Summary: Researchers say memes may seem harmless, but they have the potential to spread damaging messages. A new study found memes that spread prejudiced messages are more likely to be believed if they are paired with endorsements from like-minded people.
Source: Australian National University.
Memes can be used to spread prejudiced messages and are more likely to be believed if they are paired with a lot of likes from like-minded people, researchers at The Australian National University (ANU) have found.
Ms Emily Read, from the ANU Research School of Psychology, found prejudiced messages could be perceived as true, depending on who and how many endorsed the message with an online “thumbs-up”.
“My research found prejudiced messages can be spread using memes. They have subtle messaging that everyone understands online and the ideas within the memes spread like viruses,” said Ms Read.
“These effects have real world consequences and show that memes can influence our perception of democracy and how we perceive truth.”
The study examined prejudice towards Islamic immigrants in the US using Democrat and Republican participants.
In an online experiment, Ms Read created a meme with a prejudiced message. Participants were told it was posted from either a Democrat or Republican Facebook group.
The number and source of likes was manipulated and the participants were asked if they thought the meme was true or prejudiced.
“I created a meme with two images of The Statue of Liberty with the second statue wearing an Islamic Burka. The message across the images said: ‘Immigrants are welcome as long as they accept our values’.
“We increased the number of likes and indicated if they were either Democrat or Republican.
“When the meme received lots of likes – over 18,000 – it was perceived as truth whereas if there was not many likes – 12 – it was perceived as prejudiced.”
The experiment also found people were more likely to perceive the meme as truth if those likes came from their own party.
“When participants saw the meme was posted and liked by a lot by people who belonged to the same political party they were less likely to perceive the meme as prejudiced and more likely to perceive it as truth,” said Ms Read.
“Whereas the opposite happened when there were few likes but the opposite party had posted the meme. Participants then saw the meme as prejudice when the opposite group posted it.”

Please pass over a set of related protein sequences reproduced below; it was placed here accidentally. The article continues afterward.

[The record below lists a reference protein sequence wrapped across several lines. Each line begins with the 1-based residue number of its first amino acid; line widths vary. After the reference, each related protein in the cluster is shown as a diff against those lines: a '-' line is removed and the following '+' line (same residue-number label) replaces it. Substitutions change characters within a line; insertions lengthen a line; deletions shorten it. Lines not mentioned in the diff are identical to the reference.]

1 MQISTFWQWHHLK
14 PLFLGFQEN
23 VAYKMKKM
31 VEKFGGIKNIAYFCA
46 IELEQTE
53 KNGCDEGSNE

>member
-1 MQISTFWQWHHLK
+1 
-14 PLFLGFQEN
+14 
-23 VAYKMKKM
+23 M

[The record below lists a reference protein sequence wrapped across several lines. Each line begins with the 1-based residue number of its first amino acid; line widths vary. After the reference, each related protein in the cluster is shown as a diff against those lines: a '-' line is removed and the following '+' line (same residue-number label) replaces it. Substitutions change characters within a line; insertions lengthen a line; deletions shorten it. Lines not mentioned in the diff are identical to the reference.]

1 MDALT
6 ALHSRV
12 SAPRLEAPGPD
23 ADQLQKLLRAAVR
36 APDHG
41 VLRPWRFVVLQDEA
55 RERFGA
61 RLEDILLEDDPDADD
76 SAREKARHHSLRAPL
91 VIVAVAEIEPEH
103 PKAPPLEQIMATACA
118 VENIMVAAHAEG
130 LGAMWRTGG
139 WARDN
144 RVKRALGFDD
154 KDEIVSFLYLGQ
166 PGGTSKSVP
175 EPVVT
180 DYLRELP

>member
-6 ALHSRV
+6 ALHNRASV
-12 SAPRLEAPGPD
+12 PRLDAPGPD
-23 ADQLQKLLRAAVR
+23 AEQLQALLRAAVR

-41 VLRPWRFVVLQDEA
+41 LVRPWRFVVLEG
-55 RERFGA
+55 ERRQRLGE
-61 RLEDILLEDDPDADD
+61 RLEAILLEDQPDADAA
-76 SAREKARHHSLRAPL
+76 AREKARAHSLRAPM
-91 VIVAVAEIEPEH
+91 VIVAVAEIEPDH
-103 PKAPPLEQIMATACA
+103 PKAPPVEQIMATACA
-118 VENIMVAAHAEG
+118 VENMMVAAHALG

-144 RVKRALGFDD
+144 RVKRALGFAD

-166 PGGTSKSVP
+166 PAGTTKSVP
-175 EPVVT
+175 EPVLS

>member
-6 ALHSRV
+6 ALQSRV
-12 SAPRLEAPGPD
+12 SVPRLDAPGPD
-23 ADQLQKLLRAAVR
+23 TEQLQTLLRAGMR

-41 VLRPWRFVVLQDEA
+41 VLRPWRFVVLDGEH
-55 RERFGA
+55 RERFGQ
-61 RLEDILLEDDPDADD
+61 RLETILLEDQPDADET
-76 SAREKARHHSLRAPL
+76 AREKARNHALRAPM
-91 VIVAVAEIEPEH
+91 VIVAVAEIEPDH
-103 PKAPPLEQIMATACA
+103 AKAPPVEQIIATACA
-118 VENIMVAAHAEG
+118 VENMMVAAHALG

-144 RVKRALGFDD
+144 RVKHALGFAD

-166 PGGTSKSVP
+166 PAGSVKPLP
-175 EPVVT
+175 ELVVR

Ms Read says memes may seem harmless but have the potential to spread damaging messages.
“Who has liked it and who has interacted with it influences whether it is perceived as truth or prejudice and social media makes these factors very easy to manipulate,” said Ms Read.
“When our perception of truth is being shaped by content shared on Facebook, it is important that users are critical and know that content can be easily manipulated.
“I was able to create those memes in about 20 minutes.”
Ms Read will be presenting her findings at the 11th ANU Spring Workshop in Social Psychology at the ANU on 6 December. Attendance is free but registration is necessary.
About this neuroscience research article
Funding: The research was funded by the Australian Research Council.
Source:Australian National University Publisher: Organized by NeuroscienceNews.com. Image Source: NeuroscienceNews.com image is in the public domain. Original Research: The findings will be presented at the 11th ANU Spring Workshop in Social Psychology at the ANU on 6 December.
Cite This NeuroscienceNews.com Article
[cbtabs][cbtab title=”MLA”]Australian National University”I’ll Believe It When I Meme It.” NeuroscienceNews. NeuroscienceNews, 2 December 2018. <https://neurosciencenews.com/meme-belief-120186/>.[/cbtab][cbtab title=”APA”]Australian National University(2018, December 2). I’ll Believe It When I Meme It. NeuroscienceNews. Retrieved December 2, 2018 from https://neurosciencenews.com/meme-belief-120186/[/cbtab][cbtab title=”Chicago”]Australian National University”I’ll Believe It When I Meme It.” https://neurosciencenews.com/meme-belief-120186/ (accessed December 2, 2018).[/cbtab][/cbtabs]